However, today most of the Army is engaged in preparations for future conflict in large scale combat. Not all, as we still have forces in harm’s way in Afghanistan, Iraq and Syria. But, at our Combat Training Centers and Home Station we are re-learning how to employ distributed, massed fires, in a compressed schedule, against a moving enemy, who is firing back at us with indirect fires. That is an entirely different training requirement.
And, like all training, we need to begin with the basics. And the basics start with a single indirect fire target, and the 5Ws of putting that target on the map. In that respect, little has changed since I was a Troop Commander on the Inner German Border 30 years ago. The good news is that conducting leader development in fires planning takes almost no resources whatsoever. For the initial work, all you need is a map, protractor, and an alcohol pen, I would start the training using just those tools in the crawl phase having discussions such as those outlined above. Then in the walk phase, I would add in those digital apps that you can apply to fires planning, to integrate cognitive thinking with the mechanics of our mission command systems (and OBTW, every officer ought to have a basic knowledge of how AFATDS works – an excellent class for your FIST to give).
Then in the run phase I would go out onto the terrain. If you’re smart about it, you can just use the map of your local installation for the fire planning, and then walk out your back door and go look at where you drew the targets. So, you do the map recon first, plan your fires, and then look at them on the ground, as if conducting a leader’s recon from the Troop Leading Procedures. You can discuss the target, while you’re standing on that target on the actual terrain. That is the best way to learn. So, if one of your lieutenants said that they were going to have their primary observer for the target at a certain grid, you can stand on the target and look back towards that grid to see if you can actually see from there to the target. Or does the point of observation need to be adjusted? If you planned on using a linear target for smoke, you can have two of your leaders go to the ends of where the linear target would be and then consider whether that particular target as laid out on the map would accomplish your purpose. All of this cost nothing more than a little bit of your leader’s time. But, what will happen is that when you engage in collective training for Platoon Situational Training Exercises, or Company Fire Coordination Exercises, or Battalion Simulations Exercises; or when you deployed to the Combat Training Center; your leaders will be ahead of the game. They’ll already be able to plan and coordinate fires, so you can focus training on the combined arms integration that can really only take place in large scale collective training.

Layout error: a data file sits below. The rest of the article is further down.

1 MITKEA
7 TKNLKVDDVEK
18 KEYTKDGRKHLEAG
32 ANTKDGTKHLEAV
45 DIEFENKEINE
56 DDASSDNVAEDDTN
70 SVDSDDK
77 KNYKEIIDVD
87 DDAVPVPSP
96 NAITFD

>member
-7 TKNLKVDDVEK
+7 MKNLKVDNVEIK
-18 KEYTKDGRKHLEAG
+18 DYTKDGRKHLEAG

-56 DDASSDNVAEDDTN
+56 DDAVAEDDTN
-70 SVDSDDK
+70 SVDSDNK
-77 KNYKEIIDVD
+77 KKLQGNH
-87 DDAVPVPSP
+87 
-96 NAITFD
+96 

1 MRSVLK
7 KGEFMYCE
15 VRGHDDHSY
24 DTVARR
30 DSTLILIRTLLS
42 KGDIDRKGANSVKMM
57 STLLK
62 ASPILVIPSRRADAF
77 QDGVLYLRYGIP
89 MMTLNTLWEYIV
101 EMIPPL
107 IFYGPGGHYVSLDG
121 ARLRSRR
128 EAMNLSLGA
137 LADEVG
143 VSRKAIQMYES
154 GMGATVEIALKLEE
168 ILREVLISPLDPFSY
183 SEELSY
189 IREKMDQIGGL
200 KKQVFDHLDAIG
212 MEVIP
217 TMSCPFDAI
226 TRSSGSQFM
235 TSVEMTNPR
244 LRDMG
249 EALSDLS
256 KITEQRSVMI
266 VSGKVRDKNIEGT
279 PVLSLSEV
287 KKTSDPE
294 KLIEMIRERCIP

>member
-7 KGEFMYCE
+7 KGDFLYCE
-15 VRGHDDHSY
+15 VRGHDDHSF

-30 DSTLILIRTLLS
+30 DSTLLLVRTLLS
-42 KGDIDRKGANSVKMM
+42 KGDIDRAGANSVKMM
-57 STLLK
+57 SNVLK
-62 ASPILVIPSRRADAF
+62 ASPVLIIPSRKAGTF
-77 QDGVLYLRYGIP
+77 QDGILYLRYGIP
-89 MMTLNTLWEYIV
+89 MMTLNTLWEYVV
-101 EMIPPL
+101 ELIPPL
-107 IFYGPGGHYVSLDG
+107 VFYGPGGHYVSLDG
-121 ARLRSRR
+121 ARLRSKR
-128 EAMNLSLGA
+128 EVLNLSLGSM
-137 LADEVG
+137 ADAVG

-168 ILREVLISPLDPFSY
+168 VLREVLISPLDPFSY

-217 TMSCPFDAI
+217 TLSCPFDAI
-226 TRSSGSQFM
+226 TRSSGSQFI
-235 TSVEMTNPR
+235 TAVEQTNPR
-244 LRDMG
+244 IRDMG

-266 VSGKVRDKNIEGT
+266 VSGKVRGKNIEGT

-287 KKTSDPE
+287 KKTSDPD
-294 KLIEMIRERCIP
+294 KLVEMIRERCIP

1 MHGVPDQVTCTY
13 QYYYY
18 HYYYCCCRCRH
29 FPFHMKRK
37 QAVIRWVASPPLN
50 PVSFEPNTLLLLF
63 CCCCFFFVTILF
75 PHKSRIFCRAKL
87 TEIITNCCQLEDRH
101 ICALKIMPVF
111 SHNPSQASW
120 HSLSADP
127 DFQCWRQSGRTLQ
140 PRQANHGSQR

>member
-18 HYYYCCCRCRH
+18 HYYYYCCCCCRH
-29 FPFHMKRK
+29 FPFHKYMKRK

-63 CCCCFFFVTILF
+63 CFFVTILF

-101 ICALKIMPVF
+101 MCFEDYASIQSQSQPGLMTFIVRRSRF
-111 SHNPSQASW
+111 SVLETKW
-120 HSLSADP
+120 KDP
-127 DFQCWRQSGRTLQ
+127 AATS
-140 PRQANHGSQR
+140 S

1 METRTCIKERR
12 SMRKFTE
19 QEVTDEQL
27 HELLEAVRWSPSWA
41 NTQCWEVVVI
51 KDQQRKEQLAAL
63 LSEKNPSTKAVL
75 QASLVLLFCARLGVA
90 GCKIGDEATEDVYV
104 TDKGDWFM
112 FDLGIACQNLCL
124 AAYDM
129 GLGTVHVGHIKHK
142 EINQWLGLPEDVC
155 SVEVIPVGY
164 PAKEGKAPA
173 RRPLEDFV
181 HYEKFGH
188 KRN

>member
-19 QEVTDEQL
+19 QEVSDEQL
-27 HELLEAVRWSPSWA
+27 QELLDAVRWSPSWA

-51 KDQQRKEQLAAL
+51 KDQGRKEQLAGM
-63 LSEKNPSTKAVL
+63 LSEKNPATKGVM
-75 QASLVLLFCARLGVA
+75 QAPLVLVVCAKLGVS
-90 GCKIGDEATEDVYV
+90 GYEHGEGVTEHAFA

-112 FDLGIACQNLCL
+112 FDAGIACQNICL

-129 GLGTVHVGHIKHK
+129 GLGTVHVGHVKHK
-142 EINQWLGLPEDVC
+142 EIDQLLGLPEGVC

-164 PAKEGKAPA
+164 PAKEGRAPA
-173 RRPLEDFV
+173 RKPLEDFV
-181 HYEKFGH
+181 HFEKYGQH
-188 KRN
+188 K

The bottom line is that today, like yesterday, company commanders can conduct a tremendously powerful leader development session simply by focusing on the detailed planning of a single target. The key is to get into a professional discussion on the 5Ws of that target and to conduct multiple reps so that each time the quality of the thinking about both the art and science of combined arms operations improves.